SPOILER WARNING: This article contains mild spoilers for "The Dark Knight."

In preparing for the role of Batman, first in "Batman Begins" and now for this month's "The Dark Knight," actor Christian Bale was concerned with striking the right pitch for the character. "I met with [director] Chris [Nolan]. I had read Frank Miller's 'Batman: Year One,' I had read various other graphic novels," Bale told CBR News. "For the first time I'd seen something interesting in Batman which I'd never seen before, that was more the tone how I wished to portray him. I expressed that to Chris, he told me how he wanted to make the movie, it seemed very compatible and so he decided, yes, he would cast me for it," he recalled.

Bale believes he has stuck the correct truthful tone with his performance. "I feel like we've kind of gone back to its roots, when I've spoken with friends of Bob Kane, relatives, they've said, 'No, he meant this to be a very dark character.' He always viewed what Adam West did so well [positively], but he was spoofing Batman, he wasn't really playing Batman [in the 1960s television series]."

One aspect of the character that is toned down is Batman's borderline psychotic behavior. According to Bale, there is a powerful aspect of the character that keeps him in check. "Batman is having to maintain this discipline and a sense of order because he does have such a temptation for chaos, and for disruption and for violence, because he has this great shadow side born of the pain of the death of his parents, born for a need for revenge," the actor explained. "[Bruce Wayne's] creation of Batman has never been healthy for his own personal life."

In "The Dark Knight," this is expressed as "the one rule." Bale continued, "He has a great capability for violence and he's given himself this one rule [of not killing] precisely because he can see how very easily he could cross that line. Because of his inherited altruism and philanthropy from his parents he does not wish to cross that line, but he's always in conflict with himself about it."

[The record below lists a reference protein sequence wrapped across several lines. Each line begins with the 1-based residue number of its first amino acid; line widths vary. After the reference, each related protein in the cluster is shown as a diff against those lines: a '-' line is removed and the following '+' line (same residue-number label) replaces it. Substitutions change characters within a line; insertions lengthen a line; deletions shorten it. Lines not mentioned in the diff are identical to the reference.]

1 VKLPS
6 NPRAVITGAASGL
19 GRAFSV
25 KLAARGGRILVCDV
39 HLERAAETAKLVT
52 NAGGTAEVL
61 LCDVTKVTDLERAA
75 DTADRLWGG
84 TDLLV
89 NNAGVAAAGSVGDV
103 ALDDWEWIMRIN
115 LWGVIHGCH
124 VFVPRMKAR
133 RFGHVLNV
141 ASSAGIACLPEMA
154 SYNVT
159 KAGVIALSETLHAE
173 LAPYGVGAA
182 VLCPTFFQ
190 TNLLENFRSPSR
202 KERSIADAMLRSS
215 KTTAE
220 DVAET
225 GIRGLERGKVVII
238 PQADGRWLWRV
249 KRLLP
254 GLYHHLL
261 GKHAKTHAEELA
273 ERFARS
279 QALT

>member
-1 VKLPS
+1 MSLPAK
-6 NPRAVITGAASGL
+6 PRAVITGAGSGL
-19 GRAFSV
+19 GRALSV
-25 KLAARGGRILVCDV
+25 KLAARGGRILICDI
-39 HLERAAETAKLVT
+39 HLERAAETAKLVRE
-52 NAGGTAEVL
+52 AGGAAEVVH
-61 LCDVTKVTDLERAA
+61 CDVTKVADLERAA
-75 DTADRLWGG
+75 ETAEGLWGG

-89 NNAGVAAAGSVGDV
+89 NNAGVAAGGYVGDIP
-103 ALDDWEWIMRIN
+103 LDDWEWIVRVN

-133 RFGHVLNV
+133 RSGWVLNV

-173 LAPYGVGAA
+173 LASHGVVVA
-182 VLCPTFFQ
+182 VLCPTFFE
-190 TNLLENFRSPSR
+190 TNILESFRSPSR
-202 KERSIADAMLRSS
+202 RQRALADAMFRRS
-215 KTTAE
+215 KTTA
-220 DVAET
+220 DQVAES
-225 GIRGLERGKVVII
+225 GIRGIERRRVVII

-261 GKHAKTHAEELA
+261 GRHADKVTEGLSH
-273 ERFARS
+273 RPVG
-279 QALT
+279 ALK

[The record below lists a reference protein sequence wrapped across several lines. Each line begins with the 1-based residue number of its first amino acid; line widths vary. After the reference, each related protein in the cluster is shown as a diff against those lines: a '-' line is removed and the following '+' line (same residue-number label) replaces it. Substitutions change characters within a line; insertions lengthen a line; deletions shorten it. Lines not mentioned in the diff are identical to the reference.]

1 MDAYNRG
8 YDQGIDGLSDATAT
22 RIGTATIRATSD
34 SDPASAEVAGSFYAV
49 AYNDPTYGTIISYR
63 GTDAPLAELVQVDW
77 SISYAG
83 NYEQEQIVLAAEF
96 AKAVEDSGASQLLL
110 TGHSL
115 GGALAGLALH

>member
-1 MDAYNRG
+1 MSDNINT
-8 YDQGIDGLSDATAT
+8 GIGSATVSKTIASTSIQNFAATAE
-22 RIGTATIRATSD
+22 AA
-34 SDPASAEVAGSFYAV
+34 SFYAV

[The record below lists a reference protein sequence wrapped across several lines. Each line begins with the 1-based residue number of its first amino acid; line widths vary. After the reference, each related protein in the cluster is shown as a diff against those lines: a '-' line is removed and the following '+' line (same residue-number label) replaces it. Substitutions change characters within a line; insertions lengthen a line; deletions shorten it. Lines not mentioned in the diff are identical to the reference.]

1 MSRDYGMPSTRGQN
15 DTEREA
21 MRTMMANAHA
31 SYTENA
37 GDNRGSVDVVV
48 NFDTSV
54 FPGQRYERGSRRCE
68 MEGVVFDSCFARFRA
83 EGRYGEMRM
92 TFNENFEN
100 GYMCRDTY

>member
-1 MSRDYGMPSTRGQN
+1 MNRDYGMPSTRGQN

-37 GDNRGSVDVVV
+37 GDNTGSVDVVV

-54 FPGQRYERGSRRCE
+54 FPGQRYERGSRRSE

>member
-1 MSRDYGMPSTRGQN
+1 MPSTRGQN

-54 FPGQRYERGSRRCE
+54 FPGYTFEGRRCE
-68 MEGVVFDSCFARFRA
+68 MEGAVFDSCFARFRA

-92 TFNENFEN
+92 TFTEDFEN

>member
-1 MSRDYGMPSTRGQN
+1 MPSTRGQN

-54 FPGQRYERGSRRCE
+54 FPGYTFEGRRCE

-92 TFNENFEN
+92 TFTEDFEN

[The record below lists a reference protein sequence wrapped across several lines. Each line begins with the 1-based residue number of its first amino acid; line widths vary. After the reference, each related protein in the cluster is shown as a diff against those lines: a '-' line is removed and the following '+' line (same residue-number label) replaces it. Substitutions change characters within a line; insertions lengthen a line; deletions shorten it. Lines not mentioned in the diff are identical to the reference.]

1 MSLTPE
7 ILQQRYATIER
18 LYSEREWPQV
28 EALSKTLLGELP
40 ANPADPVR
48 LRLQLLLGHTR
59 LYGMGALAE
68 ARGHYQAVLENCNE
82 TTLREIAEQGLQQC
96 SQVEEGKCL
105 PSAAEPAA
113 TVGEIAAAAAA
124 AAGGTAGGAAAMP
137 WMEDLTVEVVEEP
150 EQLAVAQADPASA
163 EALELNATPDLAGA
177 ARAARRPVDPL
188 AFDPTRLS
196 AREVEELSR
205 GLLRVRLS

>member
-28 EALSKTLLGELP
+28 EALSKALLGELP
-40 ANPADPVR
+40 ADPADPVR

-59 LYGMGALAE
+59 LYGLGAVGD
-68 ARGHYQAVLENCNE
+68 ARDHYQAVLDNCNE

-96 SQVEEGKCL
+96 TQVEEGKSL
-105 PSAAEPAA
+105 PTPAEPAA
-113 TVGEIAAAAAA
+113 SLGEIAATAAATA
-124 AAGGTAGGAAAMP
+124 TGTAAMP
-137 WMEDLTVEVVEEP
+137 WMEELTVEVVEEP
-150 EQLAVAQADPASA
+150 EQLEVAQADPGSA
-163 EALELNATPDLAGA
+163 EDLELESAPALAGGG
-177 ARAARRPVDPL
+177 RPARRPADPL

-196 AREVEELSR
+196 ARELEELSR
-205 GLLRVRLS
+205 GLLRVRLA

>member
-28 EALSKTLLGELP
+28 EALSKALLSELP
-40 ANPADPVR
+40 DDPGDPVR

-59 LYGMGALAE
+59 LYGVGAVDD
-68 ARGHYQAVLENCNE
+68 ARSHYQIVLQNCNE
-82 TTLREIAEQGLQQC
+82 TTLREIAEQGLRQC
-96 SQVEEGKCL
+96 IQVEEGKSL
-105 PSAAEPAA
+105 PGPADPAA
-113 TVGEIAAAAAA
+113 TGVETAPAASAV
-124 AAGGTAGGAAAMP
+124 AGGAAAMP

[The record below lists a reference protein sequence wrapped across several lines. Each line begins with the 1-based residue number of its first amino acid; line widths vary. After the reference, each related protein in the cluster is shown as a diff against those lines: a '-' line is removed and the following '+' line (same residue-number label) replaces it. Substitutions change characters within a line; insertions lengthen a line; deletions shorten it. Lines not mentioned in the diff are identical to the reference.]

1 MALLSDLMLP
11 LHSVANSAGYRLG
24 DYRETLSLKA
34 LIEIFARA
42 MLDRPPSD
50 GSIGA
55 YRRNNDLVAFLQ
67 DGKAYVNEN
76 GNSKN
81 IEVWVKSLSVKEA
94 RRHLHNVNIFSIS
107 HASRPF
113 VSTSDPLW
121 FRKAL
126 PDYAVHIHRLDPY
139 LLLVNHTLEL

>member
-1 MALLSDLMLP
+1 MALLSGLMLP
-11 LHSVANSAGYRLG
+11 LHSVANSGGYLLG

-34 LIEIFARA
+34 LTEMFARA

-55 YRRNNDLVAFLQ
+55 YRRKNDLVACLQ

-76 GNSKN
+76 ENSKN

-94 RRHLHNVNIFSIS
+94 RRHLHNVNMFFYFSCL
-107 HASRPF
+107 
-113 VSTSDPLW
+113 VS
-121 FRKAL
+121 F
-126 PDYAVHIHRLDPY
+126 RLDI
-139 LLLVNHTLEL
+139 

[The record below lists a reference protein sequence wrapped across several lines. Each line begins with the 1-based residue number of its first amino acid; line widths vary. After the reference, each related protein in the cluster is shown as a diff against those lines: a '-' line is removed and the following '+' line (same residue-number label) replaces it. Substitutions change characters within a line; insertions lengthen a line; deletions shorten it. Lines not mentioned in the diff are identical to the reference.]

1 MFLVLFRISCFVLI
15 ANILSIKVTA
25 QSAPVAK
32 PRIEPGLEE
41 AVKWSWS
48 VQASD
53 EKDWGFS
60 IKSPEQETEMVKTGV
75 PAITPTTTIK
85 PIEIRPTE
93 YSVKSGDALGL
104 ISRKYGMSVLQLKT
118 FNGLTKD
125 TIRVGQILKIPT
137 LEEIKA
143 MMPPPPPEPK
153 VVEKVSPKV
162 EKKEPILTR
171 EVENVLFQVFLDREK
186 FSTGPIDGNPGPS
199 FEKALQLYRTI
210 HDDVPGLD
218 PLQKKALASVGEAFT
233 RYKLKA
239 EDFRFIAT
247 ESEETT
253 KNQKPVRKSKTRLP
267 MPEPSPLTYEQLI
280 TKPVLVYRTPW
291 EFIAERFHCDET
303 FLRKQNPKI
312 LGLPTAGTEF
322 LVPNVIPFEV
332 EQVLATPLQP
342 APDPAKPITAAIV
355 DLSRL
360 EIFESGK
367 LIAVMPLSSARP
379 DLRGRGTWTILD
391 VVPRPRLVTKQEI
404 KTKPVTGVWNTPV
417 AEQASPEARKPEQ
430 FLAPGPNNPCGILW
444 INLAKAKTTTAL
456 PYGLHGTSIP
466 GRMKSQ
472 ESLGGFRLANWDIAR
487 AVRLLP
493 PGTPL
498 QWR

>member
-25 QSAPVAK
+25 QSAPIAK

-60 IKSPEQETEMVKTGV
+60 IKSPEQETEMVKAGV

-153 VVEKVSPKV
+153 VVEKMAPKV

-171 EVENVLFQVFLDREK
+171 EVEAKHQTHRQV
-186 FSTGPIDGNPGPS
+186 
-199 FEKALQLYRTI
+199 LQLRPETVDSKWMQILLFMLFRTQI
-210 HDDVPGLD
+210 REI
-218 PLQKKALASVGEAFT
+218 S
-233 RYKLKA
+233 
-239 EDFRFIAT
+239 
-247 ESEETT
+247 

The rule is put to the test by the presence of the Joker. "The Joker is the person who has managed to have him questioning his own ethics, more so than anybody up until now, and tempting him to break his own rule because he knows if he can break his own rule, he can possibly prevent the deaths of many of many other people," Bale said. "Is it in that case selfish to hold on to his principles? Should he break his own principles for that? And there are some wonderful ethical questions that come up in 'The Dark Knight.'"

Despite holding dangerous impulses in check, Batman is not above the application of force. In "The Dark Knight," one such scene features an interrogation between Batman and the Joker. "That was our very first scene [performed] together," Bale recalled. "It was a great way to start because also we were afforded the luxury for some part of that scene for being completely alone inside of that room with the cameras outside, with just mirrors surrounding us so that the two of us [were] able to be eyeballing each other and then any way we looked we would just see reflections of two freaks sitting at the table together."